The UK is currently facing a labour shortage, economists say the explanation for the current strength of the labour market is simple: demand for workers has been going up at a time when their supply has been limited. On the demand side, the reopening of the economy as the pandemic loosens its grip has meant stronger competition for staff in addition, a skills shortage has meant that many companies are struggling to recruit people with the desired technical and leadership skills. On the supply side, a combination of factors, including Brexit and the Great Resignation has meant that the labour force has shrunk considerably.
For many sectors the ability to recruit talent from overseas is imperative to meeting customer demands, launching innovative projects and growing their business. Employers have had to think of alternative ways of attracting workers and broadening their target market across the globe.
A Home Office issued sponsor licence enables UK employers to recruit and sponsor overseas workers. We have developed a guide for employers on applying for a sponsor licence and navigating the complex Home Office rules on sponsor licence management.
What is a sponsor licence?
Companies who want to employ overseas nationals who are subject to UK immigration controls will need to secure a Home Office issued sponsor licence to enable you to sponsor employees on work visas. The successful overseas job applicant can then apply for a work visa, such as a skilled worker visa or intra company transfer visa.
Hiring EU workers?
The EU Settlement Scheme followed Brexit and the end of free movement for EU citizens. The scheme meant that EU nationals who entered the UK before the end of December 2020 could apply for pre-settled or settled status. Applications for the scheme have now closed, except for those who can provide reasonable grounds for not applying before the deadline or those who already have pre-settled status (see https://www.gov.uk/settled-status-eu-citizens-families for more information).
There are some circumstances where a UK based business can employ an EU national without needing a sponsor licence, namely:
- If the job applicant is an Irish citizen.
- If the job candidate is an EU national who entered the UK before 31 December 2020 and who has secured settled status or pre-settled status under the EU Settlement Scheme.
- The EU national has a frontier work permit.
- The job applicant is an EU national who qualifies for a graduate visa.
The Home Office have developed a useful tool for checking candidates Right to Work. See https://www.gov.uk/view-right-to-work.
How much does a sponsor licence application cost?
The fee for a sponsor licence depends on the size and type of organisation. This application fee is payable every time the sponsor renews their licence (every four years). Fees are usually reviewed annually by the Home Office which publishes them on its website.
Organisations classified as “medium” and “large” are required to pay a sponsor licence fee of £1,476. This fee would apply to all organisations which do not meet the definition of a “small” sponsor.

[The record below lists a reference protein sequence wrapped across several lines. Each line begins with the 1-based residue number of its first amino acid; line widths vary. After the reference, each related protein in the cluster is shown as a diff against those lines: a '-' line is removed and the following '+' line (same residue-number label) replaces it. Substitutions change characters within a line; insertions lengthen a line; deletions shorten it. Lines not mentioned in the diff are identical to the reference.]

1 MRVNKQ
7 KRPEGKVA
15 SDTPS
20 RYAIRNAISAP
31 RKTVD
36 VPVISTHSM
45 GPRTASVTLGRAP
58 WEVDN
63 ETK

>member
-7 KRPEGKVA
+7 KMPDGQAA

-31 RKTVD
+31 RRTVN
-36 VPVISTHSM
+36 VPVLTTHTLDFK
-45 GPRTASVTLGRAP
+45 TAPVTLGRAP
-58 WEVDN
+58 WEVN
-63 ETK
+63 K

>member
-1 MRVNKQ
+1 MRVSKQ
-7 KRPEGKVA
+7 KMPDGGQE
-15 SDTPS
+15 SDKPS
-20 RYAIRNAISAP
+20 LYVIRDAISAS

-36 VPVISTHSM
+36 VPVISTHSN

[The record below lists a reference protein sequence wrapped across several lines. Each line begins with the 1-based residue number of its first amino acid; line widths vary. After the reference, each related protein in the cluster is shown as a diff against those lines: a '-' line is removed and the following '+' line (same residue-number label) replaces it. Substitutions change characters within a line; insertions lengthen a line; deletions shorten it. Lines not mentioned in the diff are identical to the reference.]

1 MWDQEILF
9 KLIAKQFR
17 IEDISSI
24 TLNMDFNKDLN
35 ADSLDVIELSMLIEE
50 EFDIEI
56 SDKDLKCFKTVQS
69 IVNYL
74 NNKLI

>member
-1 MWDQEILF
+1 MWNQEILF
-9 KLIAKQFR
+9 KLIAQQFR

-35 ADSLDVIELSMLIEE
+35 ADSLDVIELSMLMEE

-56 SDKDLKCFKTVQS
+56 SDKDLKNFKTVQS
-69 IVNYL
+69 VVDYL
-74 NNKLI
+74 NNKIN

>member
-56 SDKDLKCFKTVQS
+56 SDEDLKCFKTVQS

An organisation would normally qualify as a small sponsor if two of the following apply:
- your annual turnover is £10.2 million or less
- your total assets are worth £5.1 million or less
- you have 50 employees or fewer
Registered Charities are also considered to be “small” sponsors.
Organisations classified as “small” sponsors are required to pay a sponsor licence fee of £536.
Once a sponsor license has been granted, certificates are available which can be assigned to suitable overseas candidates ahead of their visa applications. Other costs should be considered when deciding to sponsor overseas workers and include Immigration Skills Charge, Biometrics appointment fee, Immigration Healthcare Surcharge and visa fees.
How can my organisation apply for a sponsor licence?
In order to apply for a sponsor licence, your organisation must be genuine, operating and/or trading lawfully in the UK and based in the UK. You must also meet certain eligibility and suitability criteria.
To satisfy the criteria, you’ll need to demonstrate that the role in question is a genuine vacancy that meets the skilled worker criteria. You’ll also need to establish that your organisation is “honest, dependable and reliable” and have no history of non-compliance in respect of immigration requirements.
There is a list of mandatory documents that must be filed in support of your application and a number of supporting documents in addition to a covering letter to provide background information about the company.
The processing of the application by the Home Office can take up to eight weeks, so careful forward planning is required.
Often the Home Office may require additional documents such as evidence of the company’s HR processes to assess whether the compliance requirements and sponsorship duties will be met. The Home Office may also conduct a compliance visit at the company premises.
We can help
Purpose HR can conduct an audit of your HR procedures prior to your formal application being made to identify any weaknesses and put in place an action plan to rectify them as well as assist in preparing the application form. For more information on criteria and documents required please see https://www.gov.uk/apply-sponsor-licence. Purpose HR can assist in this process from start to finish. We have helped many clients secure their sponsor license, have assisted in the recruitment of overseas workers and provided support with researching visa options.